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Dealing with Dragons (Enchanted Forest Chronicles, #1)
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Dealing with Dragons (Enchanted Forest Chronicles #1)

4.13 of 5 stars 4.13  ·  rating details  ·  54,486 ratings  ·  1,995 reviews
Cimorene is everything a princess is not supposed to be: headstrong, tomboyish, smart - and bored. So bored that she runs away to live with a dragon - and finds the family and excitement she's been looking for.

Cover illustrator: Peter de Sève
Paperback, 212 pages
Published November 1st 2002 by HMH Books for Young Readers (first published September 18th 1990)
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Khanh (Clowns, Nightmares, and Bunnies)
"He doesn't seem very impressed," Cimorene commented in some amusement.
"Why should he be?" Kazul said.
"Well, you're a dragon," Cimorene answered, a little taken aback.
"What difference does that make to a cat?"
Before Harry Potter, there was Princess Cimorene, a dragon named Kazul, and the Enchanted Forest. I am no longer a 11-year old girl. I am a grown-ass woman, and I still love this book as much as I did the first time I read it.

Share this book with your sisters, your daughters, your nieces.
I was organizing my childhood bedroom over the weekend and ended up getting nothing done, because I found my old copy of Dealing With Dragons and CLEARLY had to sprawl on the floor re-reading it to find out if it’s as amazing as I remembered.

It… it might actually be more amazing, friends.

Because while I had remembered all the Action and Excitement and also Dragons and Melting The Shit Out Of Wizards With Cleaning Products, apparently little pre-teen me had missed all the underlying positive femi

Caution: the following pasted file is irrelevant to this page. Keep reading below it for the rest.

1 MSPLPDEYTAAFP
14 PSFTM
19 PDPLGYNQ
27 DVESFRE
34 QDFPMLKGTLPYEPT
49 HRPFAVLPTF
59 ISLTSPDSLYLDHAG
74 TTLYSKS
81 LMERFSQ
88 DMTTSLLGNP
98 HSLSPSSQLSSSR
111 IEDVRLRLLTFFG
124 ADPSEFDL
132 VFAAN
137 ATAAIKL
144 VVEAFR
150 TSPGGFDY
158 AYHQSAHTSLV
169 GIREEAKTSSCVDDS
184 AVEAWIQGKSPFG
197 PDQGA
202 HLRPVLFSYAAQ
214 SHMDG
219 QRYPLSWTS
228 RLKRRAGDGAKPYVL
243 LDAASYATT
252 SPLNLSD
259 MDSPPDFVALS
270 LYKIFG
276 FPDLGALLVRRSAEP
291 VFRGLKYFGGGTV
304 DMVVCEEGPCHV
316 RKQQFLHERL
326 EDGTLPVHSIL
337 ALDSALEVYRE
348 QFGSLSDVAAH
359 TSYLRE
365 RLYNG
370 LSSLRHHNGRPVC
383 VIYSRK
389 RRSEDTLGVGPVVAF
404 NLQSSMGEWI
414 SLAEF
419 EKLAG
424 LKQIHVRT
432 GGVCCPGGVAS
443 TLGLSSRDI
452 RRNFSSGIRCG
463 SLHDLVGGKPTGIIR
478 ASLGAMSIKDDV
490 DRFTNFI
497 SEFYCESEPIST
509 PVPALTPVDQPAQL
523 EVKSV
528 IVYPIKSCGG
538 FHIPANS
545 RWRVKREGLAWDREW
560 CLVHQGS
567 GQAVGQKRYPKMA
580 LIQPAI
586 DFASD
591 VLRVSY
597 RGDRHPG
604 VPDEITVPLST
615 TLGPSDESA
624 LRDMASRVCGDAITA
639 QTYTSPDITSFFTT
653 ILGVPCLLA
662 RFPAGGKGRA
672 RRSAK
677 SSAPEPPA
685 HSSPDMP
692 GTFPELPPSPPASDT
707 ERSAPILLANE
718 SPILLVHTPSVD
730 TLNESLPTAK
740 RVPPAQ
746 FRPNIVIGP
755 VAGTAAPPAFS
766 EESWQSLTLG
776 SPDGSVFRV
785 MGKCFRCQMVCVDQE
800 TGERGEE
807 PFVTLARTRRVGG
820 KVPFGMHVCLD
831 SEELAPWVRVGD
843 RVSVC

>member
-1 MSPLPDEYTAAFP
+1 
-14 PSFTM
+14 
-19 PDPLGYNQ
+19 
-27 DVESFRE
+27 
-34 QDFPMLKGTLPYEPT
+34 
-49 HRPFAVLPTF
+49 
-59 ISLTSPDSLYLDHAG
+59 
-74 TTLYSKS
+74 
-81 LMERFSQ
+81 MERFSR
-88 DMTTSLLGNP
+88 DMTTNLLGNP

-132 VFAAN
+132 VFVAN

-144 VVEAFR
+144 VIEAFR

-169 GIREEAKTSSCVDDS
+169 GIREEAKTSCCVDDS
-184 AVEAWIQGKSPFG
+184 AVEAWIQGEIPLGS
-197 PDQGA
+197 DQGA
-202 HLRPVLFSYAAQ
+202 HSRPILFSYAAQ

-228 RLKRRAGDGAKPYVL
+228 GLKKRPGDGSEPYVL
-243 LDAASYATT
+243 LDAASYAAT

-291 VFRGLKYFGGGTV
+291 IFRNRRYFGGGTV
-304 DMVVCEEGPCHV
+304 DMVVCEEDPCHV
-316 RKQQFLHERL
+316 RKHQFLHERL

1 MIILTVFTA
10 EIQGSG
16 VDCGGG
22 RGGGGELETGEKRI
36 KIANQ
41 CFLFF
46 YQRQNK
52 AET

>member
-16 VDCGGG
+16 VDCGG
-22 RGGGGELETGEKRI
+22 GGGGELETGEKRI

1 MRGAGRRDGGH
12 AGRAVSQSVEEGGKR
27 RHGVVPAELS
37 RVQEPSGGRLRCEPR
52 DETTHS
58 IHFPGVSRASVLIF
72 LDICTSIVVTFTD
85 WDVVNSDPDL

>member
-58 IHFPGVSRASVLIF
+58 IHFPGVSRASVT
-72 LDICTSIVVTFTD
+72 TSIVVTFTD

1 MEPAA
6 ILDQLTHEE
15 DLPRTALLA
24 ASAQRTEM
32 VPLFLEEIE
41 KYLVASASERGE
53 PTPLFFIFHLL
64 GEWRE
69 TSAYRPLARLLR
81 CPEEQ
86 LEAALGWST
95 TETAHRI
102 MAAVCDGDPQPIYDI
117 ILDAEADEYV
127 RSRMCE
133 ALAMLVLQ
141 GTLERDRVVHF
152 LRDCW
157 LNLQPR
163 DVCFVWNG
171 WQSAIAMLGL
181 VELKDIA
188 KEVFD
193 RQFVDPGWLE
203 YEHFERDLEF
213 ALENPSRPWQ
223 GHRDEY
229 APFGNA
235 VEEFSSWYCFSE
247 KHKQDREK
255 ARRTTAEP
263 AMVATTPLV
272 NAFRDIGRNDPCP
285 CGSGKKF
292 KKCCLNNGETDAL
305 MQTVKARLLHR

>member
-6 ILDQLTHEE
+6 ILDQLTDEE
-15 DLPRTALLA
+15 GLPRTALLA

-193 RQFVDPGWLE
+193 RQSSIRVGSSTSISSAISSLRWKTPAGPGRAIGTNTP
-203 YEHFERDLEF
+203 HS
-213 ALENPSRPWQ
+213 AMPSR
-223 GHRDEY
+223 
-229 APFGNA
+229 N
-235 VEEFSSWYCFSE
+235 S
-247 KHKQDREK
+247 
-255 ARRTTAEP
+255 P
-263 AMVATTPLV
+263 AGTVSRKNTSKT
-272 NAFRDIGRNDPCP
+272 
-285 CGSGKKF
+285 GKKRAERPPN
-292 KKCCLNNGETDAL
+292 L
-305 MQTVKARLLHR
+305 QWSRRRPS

This is the first book of the Enchanted Forest Chronicles. My daughter read them when she was at the point where reading changes from being work to being fun. So it was one of the first "serious" books (> 100 pages and no pictures) that she read on her own for pleasure. First my wife read the series aloud to her. Then she read them all to herself. Then she read this book out loud to me.

The story is told from the point of view of Princess Cimorene. She's a curious, intelligent girl who hates t
I would place this book somewhere between The Ordinary Princess and the Harry Potter series in terms of complexity of plot, age appropriateness and the amount of fun I had reading it. I really enjoyed reading this book and likely would have given it 5 stars if I had read it at a younger age (say at the age of 8 years or so). As it is, after Harry Potter and Lord of the Rings, it's hard to give this book 5 stars. Having said that, this is a very interesting story of a Princess who detests traditi ...more
Aug 30, 2007 Michelle rated it 5 of 5 stars